18th May 2018
Around 55 million different fares exist in the UK’s ticketing system, according to The Rail Delivery Group, an organisation that brings together the companies that run UK railways into one team.
The rail industry admits passengers are not always offered the cheapest fare available owing to long-standing anomalies like split ticketing, where it can be cheaper to buy several tickets for one journey, rather than just one.
Another problem for passengers is rail providers charging peak-time prices when half a trip is on an off-peak service.
The industry has promised that average fares will not rise as a result of any reform. The current fare system was established in 1995 and critics claim that it has not kept up with the increase in technology or the changes in the way people travel and work.
For example, when the system was first established, it was assumed that people would visit ticket offices to by their rail passes, and no one could foresee smartphone apps providing quick and easy ticket sales. Traditional season tickets are no longer an affordable option for commuters who work part time, are freelance or work on a flexitime basis.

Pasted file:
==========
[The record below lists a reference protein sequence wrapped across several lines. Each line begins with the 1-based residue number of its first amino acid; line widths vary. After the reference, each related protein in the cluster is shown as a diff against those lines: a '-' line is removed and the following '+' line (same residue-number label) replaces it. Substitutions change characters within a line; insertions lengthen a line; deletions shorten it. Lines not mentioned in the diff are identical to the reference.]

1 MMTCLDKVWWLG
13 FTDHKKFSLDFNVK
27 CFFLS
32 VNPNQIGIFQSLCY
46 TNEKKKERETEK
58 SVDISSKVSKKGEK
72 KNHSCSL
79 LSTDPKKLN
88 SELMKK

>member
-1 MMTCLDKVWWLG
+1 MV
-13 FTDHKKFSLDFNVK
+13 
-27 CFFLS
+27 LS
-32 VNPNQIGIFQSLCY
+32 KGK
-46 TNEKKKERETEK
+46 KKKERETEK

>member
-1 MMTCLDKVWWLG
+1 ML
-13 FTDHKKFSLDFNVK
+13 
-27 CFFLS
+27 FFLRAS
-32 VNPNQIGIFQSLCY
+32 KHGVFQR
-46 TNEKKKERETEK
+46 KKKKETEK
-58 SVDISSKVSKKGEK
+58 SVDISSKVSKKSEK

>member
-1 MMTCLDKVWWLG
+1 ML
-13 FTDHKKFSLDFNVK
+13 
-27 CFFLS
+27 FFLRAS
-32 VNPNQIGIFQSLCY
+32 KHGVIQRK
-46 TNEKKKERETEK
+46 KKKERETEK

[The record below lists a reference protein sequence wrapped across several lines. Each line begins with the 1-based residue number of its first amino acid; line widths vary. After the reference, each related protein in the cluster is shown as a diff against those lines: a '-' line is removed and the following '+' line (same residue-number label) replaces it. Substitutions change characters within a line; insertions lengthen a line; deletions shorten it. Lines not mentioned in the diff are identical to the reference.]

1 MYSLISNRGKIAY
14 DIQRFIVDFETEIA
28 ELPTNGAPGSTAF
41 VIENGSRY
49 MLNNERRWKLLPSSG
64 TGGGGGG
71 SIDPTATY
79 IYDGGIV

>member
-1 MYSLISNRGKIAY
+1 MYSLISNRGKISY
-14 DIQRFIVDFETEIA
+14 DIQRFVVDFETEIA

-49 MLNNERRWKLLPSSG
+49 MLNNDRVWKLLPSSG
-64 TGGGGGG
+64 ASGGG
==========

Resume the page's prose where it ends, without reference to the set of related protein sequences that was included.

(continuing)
Integrated ticketing that covers other modes of transport, including trams and buses, and more flexible tickets for part-time workers as part of the fare reforms.
A consultation begins next month and will conclude in September and the outcome will be a report with proposals for governments to consider.
Jo Causon, CEO of The Institute, says: “Transport is the lowest rated sector by UK consumers (according to our UK Customer Satisfaction Index) – with dissatisfaction in the rail sector hitting rock bottom. It is evident that improvements need to be made within the rail sector, and a core focus has to be around transparency. Honest communication by rail providers is critical to show some empathy for the inconvenience commuters face.”